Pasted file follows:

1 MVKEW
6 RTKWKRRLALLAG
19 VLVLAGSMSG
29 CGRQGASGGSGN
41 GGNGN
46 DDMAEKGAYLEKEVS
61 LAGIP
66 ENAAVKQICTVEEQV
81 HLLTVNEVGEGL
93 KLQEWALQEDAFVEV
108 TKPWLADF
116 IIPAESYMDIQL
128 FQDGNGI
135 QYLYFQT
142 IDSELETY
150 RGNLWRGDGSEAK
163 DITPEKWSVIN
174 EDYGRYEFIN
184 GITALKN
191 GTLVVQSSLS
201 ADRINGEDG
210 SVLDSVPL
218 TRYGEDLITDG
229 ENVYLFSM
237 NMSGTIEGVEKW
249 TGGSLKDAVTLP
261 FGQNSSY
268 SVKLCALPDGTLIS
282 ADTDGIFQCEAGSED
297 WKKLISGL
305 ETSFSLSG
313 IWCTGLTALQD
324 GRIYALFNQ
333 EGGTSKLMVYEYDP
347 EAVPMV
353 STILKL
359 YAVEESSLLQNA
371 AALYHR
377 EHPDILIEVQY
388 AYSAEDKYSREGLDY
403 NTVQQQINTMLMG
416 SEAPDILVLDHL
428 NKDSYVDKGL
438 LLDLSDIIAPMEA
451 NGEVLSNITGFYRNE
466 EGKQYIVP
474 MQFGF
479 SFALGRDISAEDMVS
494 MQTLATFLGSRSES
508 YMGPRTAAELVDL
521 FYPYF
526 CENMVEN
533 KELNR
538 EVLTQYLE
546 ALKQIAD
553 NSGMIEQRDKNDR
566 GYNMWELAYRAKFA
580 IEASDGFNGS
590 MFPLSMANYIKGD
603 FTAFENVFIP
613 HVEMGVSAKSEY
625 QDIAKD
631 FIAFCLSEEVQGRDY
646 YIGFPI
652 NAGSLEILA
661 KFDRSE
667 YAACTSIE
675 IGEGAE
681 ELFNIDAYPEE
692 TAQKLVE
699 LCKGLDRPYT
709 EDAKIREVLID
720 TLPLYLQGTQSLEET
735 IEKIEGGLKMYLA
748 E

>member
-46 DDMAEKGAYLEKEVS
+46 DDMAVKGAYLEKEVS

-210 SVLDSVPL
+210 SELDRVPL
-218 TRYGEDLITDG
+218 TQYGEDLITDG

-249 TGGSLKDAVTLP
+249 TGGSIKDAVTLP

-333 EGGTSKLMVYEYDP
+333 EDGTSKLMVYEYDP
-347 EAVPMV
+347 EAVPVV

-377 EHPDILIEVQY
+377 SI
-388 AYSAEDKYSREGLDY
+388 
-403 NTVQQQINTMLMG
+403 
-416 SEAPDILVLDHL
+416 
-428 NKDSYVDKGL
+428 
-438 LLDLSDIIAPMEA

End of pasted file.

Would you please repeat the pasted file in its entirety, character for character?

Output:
1 MVKEW
6 RTKWKRRLALLAG
19 VLVLAGSMSG
29 CGRQGASGGSGN
41 GGNGN
46 DDMAEKGAYLEKEVS
61 LAGIP
66 ENAAVKQICTVEEQV
81 HLLTVNEVGEGL
93 KLQEWALQEDAFVEV
108 TKPWLADF
116 IIPAESYMDIQL
128 FQDGNGI
135 QYLYFQT
142 IDSELETY
150 RGNLWRGDGSEAK
163 DITPEKWSVIN
174 EDYGRYEFIN
184 GITALKN
191 GTLVVQSSLS
201 ADRINGEDG
210 SVLDSVPL
218 TRYGEDLITDG
229 ENVYLFSM
237 NMSGTIEGVEKW
249 TGGSLKDAVTLP
261 FGQNSSY
268 SVKLCALPDGTLIS
282 ADTDGIFQCEAGSED
297 WKKLISGL
305 ETSFSLSG
313 IWCTGLTALQD
324 GRIYALFNQ
333 EGGTSKLMVYEYDP
347 EAVPMV
353 STILKL
359 YAVEESSLLQNA
371 AALYHR
377 EHPDILIEVQY
388 AYSAEDKYSREGLDY
403 NTVQQQINTMLMG
416 SEAPDILVLDHL
428 NKDSYVDKGL
438 LLDLSDIIAPMEA
451 NGEVLSNITGFYRNE
466 EGKQYIVP
474 MQFGF
479 SFALGRDISAEDMVS
494 MQTLATFLGSRSES
508 YMGPRTAAELVDL
521 FYPYF
526 CENMVEN
533 KELNR
538 EVLTQYLE
546 ALKQIAD
553 NSGMIEQRDKNDR
566 GYNMWELAYRAKFA
580 IEASDGFNGS
590 MFPLSMANYIKGD
603 FTAFENVFIP
613 HVEMGVSAKSEY
625 QDIAKD
631 FIAFCLSEEVQGRDY
646 YIGFPI
652 NAGSLEILA
661 KFDRSE
667 YAACTSIE
675 IGEGAE
681 ELFNIDAYPEE
692 TAQKLVE
699 LCKGLDRPYT
709 EDAKIREVLID
720 TLPLYLQGTQSLEET
735 IEKIEGGLKMYLA
748 E

>member
-46 DDMAEKGAYLEKEVS
+46 DDMAVKGAYLEKEVS

-210 SVLDSVPL
+210 SELDRVPL
-218 TRYGEDLITDG
+218 TQYGEDLITDG

-249 TGGSLKDAVTLP
+249 TGGSIKDAVTLP

-333 EGGTSKLMVYEYDP
+333 EDGTSKLMVYEYDP
-347 EAVPMV
+347 EAVPVV

-377 EHPDILIEVQY
+377 SI
-388 AYSAEDKYSREGLDY
+388 
-403 NTVQQQINTMLMG
+403 
-416 SEAPDILVLDHL
+416 
-428 NKDSYVDKGL
+428 
-438 LLDLSDIIAPMEA